Feeding Your Senior Cat

Your cat is getting older, so it's time to make some changes. Cats can spend over 40% of their lives as seniors or geriatrics. There's plenty of fun and love still to come, but you'll need to take a few steps to ensure your cat stays in peak health and ideal body condition.

When does my cat move from adult to mature?

Cats become seniors at seven years of age. At eleven years or older, cats are considered geriatric. Any cat seven years of age or older is considered mature.

What changes should I make to my senior cat's diet?

When cats move from adulthood to maturity, there are two main changes that occur. Firstly, cats become less active. Their ideal day changes from playing with their toys or running outside to relaxing in the sun! As cats start moving less, they may begin to put on excess weight. On the other end of the scale, some older cats become less efficient at absorbing proteins and fats, and can lose too much muscle mass.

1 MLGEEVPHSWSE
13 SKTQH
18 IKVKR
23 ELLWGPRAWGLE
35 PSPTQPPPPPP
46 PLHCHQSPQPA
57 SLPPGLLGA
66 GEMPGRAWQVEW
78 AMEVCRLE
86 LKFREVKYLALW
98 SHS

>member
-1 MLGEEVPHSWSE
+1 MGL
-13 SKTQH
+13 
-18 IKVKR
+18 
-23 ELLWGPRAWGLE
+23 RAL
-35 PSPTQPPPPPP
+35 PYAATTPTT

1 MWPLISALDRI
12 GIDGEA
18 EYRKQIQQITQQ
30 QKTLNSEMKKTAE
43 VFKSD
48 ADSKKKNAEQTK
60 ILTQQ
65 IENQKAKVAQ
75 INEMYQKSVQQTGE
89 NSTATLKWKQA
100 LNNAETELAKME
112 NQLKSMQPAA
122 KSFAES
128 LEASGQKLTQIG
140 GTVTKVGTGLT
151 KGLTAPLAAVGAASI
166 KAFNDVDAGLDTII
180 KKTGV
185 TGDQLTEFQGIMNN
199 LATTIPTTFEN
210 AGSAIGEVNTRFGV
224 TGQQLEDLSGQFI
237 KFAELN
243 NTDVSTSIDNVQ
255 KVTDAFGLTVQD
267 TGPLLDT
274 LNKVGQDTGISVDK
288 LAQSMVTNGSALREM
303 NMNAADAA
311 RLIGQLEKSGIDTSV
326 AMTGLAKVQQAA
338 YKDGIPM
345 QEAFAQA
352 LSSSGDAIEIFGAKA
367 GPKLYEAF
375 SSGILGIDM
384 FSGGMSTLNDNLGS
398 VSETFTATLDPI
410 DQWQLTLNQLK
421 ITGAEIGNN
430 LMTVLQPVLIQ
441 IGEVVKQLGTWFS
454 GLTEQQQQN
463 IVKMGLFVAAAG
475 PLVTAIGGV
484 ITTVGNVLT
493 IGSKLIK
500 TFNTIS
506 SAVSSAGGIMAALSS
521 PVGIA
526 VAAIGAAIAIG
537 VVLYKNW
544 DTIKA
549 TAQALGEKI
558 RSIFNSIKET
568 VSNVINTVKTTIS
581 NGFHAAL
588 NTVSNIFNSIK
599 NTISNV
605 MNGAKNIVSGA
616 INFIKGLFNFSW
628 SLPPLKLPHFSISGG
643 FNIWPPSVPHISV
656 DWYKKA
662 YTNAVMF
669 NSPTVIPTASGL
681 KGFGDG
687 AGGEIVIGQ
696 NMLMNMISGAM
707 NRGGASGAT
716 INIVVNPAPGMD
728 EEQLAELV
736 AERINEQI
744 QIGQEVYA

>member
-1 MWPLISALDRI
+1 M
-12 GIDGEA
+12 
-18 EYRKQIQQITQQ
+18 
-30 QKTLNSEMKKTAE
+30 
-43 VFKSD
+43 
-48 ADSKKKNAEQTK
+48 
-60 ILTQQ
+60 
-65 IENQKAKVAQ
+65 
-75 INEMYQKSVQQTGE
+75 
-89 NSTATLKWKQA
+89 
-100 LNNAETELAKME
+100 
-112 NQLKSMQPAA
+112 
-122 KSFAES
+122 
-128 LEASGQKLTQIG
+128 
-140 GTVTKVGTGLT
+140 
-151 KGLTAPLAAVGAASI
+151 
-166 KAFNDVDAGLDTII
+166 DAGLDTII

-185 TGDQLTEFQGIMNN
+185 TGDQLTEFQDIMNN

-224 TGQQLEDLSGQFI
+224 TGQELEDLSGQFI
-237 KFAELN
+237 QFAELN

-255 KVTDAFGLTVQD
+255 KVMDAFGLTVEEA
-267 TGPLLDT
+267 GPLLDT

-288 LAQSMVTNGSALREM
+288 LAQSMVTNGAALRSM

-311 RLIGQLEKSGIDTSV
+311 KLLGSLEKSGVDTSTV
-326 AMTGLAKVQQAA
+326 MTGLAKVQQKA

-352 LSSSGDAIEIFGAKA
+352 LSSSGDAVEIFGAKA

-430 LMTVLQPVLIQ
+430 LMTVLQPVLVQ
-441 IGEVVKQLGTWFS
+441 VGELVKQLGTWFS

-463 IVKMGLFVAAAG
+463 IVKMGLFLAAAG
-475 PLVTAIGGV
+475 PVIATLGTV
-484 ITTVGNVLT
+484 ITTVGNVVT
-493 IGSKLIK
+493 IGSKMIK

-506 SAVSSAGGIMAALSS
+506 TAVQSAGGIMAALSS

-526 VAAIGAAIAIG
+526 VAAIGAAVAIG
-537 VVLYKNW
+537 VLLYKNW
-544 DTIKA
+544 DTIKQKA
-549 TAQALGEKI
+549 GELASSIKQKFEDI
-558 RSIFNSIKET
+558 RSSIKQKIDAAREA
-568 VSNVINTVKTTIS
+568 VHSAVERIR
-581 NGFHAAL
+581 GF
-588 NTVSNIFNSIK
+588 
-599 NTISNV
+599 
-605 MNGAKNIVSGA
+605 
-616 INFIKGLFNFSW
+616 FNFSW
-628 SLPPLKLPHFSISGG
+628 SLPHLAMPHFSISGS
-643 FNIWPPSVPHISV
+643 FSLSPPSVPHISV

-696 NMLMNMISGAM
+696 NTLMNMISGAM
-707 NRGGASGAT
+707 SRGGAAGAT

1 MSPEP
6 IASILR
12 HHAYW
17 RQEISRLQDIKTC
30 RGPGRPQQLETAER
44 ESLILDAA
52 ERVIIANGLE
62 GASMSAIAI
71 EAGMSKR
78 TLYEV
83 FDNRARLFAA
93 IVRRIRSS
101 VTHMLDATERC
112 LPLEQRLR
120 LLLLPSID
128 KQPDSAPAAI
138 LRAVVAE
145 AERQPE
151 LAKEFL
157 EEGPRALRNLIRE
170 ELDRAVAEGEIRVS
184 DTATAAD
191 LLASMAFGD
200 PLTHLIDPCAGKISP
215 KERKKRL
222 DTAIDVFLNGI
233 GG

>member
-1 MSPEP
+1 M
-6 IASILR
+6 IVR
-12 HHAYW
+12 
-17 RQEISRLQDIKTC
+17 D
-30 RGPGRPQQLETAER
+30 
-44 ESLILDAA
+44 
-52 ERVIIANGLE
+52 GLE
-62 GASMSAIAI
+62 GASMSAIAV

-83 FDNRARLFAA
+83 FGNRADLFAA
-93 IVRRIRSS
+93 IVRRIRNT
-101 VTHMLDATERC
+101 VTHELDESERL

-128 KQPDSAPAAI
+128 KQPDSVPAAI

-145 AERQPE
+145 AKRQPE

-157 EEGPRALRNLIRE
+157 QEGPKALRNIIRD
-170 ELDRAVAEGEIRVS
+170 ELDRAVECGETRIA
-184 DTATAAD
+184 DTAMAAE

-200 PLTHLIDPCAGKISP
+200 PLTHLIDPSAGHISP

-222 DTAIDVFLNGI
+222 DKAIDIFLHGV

To help address the problems your cat may face in its senior years, look for food that is:

  1. Rich in antioxidants. This will help to boost your cat's immune system.
  2. Easily digestible. This will help your cat absorb essential proteins and fats.
  3. Calorie-optimized for seniors. This will help your cat get the right amount of food to keep in the best shape possible.

What else can I do to help take care of my senior cat?

Along with diet, there are a few other steps you can take to make sure your senior cat is as happy and healthy as possible:

  1. Check for signs of health on a weekly basis, and visit the vet every 6 months. This will help you spot issues before they become problems.
  2. Keep your cat active, but avoid overexertion. Exercise will help your cat maintain the lean muscle mass it needs.
  3. Groom your cat often. This helps reduce hairballs and stimulates the skin.
  4. Be mindful of changes to your home environment. A little bit of care when rearranging will help reduce stress.
  5. Maintain the litter box frequently.
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